Today we begin our new podcast takeover series with Tamsin Jones of The Boardroom Africa. Her first guest is Isaac Fokuo of Botho Emerging Markets Group who shares his thoughts on how men can be champions for women.
On this episode you’ll learn:
- The tools and tactics for building gender diversity from a male perspective, which for Isaac derives from where he is from and his family history. For Isaac, the word “diversity” implies a push and a pull and that there is a dominant conversation, which was not the case in his household where is mom and aunts were both family and business leaders. Isaac notes that in his own life, he tends to gravitate toward female-owned businesses because they resonate with his values.
- Isaac explains the parallels between racism in the United States and gender discrimination in Africa, notably the similar excuse when hiring of “there are no qualified candidates” that are people of color or women. Isaac clarifies that qualified candidates are there, companies or institutions just need to look harder and those that have made an effort to diversify have been able to do so. For African institutions, he thinks they just need to be very deliberate in their diversity efforts.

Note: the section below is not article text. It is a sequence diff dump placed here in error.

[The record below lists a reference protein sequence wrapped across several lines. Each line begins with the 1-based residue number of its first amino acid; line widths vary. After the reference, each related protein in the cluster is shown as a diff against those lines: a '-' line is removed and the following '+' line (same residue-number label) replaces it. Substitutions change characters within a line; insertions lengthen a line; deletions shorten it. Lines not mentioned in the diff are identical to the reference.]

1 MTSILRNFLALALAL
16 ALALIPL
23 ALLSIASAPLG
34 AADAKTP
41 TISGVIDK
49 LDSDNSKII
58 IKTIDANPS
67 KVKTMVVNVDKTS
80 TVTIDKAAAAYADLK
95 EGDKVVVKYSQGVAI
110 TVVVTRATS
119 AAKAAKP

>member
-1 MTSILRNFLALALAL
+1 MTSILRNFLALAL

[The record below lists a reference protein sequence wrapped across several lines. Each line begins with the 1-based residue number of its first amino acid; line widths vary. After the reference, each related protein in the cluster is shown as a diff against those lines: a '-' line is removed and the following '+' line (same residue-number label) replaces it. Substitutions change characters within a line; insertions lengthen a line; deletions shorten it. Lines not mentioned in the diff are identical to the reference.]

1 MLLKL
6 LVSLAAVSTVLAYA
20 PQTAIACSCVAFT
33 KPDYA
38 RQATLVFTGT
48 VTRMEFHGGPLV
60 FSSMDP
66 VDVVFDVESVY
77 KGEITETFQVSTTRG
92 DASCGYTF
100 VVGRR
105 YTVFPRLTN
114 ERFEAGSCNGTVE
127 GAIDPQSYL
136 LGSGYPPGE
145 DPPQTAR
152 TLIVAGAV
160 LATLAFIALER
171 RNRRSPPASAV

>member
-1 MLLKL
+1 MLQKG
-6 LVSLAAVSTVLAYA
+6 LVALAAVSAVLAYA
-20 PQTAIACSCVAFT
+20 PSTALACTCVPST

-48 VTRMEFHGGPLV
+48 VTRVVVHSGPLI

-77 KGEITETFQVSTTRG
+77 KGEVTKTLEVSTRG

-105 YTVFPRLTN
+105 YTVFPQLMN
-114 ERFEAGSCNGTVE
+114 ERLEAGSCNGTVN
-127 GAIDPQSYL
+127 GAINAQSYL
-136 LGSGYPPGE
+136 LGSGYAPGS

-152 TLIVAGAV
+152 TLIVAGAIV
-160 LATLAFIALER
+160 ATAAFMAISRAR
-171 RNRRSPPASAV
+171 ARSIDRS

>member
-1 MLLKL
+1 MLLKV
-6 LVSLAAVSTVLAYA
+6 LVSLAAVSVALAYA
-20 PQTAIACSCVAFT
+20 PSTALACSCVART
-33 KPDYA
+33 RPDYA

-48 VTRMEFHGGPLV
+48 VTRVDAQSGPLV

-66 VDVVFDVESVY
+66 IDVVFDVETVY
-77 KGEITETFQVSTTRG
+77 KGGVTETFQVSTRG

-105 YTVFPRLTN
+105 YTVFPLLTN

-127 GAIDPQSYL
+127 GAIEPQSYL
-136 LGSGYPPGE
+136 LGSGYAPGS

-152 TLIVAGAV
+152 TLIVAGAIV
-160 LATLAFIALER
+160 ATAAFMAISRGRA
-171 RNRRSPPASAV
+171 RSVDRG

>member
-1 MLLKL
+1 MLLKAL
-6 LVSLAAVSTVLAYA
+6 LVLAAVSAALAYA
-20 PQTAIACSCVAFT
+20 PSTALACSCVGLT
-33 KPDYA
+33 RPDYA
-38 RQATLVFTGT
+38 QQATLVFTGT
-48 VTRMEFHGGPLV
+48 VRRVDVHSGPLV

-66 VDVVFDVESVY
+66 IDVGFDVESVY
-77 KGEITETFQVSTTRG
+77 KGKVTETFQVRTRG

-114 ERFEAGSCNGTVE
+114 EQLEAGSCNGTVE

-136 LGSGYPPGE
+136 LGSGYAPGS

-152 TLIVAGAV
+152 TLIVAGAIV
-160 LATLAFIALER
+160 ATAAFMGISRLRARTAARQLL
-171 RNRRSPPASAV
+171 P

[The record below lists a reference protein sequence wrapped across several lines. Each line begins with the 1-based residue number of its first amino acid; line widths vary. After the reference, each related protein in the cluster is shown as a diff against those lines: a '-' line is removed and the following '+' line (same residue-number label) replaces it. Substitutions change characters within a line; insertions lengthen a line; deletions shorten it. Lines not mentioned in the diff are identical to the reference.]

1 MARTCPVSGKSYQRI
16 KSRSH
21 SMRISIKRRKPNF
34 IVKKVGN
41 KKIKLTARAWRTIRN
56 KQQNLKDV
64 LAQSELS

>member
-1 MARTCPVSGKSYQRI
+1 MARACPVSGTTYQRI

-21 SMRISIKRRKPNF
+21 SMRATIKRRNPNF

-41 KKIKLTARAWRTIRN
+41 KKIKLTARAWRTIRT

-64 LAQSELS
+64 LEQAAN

- In terms of unconscious bias, Isaac does think it exists – which can be both positive and negative – that can be based on peoples’ personal and family experiences and we should all be careful to manage these blind spots.
- Isaac struggles to answer the question of the value of gender diversity, as the value seems to be so self-evident. Any company that sales to women – whether it is a bank, a retail business, or an NGO – need to have women on their staff so they can better understand their client base. Having a diverse team is also impactful for innovation and ownership because it allows people to expand beyond the group and give a voice to other people.
- Finally, Isaac recommends that men who are looking to help diversity their boards or companies should start by understanding what are the entrenched self-interests that prevents gender inclusivity, finding other ways to include people in decision-making, being an advocate for women, and encouraging women to be advocates for themselves. He also suggests that it may be easier to diversify the workforce and management team before the board, as an additional way to provide evidence of the positive results that can come from gender diversity.
Links to Resources: